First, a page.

FIFA settled the 2010 World Cup draw today in Cape Town, the dazzling coastal city of South Africa, which next summer will play host to hoards of soccer fans who come from around the world to see the tournament.
The draw, which divides the 32 participating countries into groups of four, is based on a convoluted process whose results this time around are likely to raise some eyebrows. (The top seven seeded teams plus host South Africa are split among the eight groups, with two teams advancing to the next round from each group.)
France, a former world champion, limped into South Africa after struggling to qualify – only making it thanks to a Thierry Henry hand-ball assisted goal in its last qualifying match against Ireland. Nevertheless, it got a wonderful draw – placed in a group with host South Africa, the weakest of the top seeds, and Mexico and Uruguay.
The United States should be reasonably happy as well, only needing to beat Algeria and Slovenia to advance to the next round. Algeria was the last African team to qualify after a violence-marred playoff with Egypt, while Slovenia was knocked out in the first round in its only other World Cup appearance.
Brazil, meanwhile – a perennial favorite and one of the top contenders for the title of champion of the world's most popular game – was placed in the so-called Group of Death. The group, which could knock out a top team or two in the first round, also includes strong African side Ivory Coast and Portugal, never a champion but with one of the world's greatest current players, Cristiano Ronaldo, in its bag of tricks.
Convoluted seeding process
Complaints that the pre-draw seeding process was flawed are almost certain to follow. FIFA, the game's governing body, only drew up the rules for seeding the draw in the past week and has been rather opaque about its selection criteria.
The process this time involved seeding eight teams – host South Africa and FIFA's choice of the top seven teams in the world: Brazil, England, Spain, Holland, Italy, Germany, and Argentina. These eight are the top seed in each of their groups. The groups were rounded out by a convoluted process aimed at ensuring geographical diversity in each group.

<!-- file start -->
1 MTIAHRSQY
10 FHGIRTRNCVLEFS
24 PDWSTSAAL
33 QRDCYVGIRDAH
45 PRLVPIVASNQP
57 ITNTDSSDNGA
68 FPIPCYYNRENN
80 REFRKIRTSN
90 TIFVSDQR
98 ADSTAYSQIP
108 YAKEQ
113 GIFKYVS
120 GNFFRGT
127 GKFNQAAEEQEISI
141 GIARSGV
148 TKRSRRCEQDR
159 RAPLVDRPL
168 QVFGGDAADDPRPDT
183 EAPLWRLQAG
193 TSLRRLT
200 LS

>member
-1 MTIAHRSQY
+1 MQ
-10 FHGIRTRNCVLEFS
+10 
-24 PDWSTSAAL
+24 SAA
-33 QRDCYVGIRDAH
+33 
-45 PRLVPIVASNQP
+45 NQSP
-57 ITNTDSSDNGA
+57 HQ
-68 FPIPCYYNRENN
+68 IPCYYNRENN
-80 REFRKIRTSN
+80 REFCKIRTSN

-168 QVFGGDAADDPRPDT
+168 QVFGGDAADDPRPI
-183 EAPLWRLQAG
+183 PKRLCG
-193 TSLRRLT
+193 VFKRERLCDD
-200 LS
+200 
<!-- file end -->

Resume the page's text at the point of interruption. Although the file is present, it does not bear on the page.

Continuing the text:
First, teams were selected at random from, in this order, Asia, North America, Central America, and Oceania. Then the remaining African and South American teams were added to the groups at random. Then, and this is where there will likely be moans and controversy, the remaining eight teams from Europe – football's strongest region, and host to 10 of the 18 World Cup tournaments held since 1930 – were allocated.
Before the draw, England start Frank Lampard explained the stakes: "It's great to be seeded [but] we could still draw Ivory Coast and then Portugal or France. That would be a Group of Death for sure. That would focus the mind all right." England tonight should be breathing a sigh of relief – drawn in Group C with the United States and minnows Algeria and Slovenia.
Goalies unlikely to celebrate new Jabulani ball
Then there's Jabulani, the new World Cup ball from Adidas. The name means "celebration" in Zulu and it's the company's latest addition to soccer. Ahead of each World Cup, a new ball is produced that skilled players can strike harder and put more swerve on. FIFA's practice of introducing the ball less than a year before the games are played, however, has often led goalies to complain they're not given enough time to adjust.
This one could be a doozie. The surface of the ball that can be struck with maximum power has been increased by 70 percent, Adidas says, and that could lead to a few more screamers ripping the nets next summer. (Popular Science has dissected the technology behind the ball).